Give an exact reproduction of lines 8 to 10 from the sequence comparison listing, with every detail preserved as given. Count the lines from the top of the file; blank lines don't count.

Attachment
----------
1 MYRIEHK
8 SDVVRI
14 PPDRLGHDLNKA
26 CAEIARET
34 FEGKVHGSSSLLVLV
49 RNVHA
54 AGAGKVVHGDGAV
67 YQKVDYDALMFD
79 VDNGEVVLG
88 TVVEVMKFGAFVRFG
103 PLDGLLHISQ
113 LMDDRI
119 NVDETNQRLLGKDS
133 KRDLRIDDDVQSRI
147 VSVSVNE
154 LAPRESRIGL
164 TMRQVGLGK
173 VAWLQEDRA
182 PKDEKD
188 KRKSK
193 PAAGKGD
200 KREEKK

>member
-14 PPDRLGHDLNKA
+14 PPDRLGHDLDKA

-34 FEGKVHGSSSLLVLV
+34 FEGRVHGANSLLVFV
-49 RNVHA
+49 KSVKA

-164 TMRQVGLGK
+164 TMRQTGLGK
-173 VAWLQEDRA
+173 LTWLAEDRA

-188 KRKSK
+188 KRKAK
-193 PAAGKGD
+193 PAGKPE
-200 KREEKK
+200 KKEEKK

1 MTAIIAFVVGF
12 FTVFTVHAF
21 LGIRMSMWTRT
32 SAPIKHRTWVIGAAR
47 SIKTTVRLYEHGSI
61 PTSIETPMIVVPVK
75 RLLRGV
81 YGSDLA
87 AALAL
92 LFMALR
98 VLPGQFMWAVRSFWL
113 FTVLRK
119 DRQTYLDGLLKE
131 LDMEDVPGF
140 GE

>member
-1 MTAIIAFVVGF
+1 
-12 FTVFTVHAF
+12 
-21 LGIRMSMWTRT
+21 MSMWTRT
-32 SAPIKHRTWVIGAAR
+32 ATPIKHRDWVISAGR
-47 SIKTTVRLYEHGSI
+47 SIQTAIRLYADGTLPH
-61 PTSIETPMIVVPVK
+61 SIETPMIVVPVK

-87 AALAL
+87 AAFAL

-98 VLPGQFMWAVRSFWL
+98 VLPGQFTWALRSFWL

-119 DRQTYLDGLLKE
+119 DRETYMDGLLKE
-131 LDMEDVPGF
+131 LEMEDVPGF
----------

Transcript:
67 YQKVDYDALMFD
79 VDNGEVVLG
88 TVVEVMKFGAFVRFG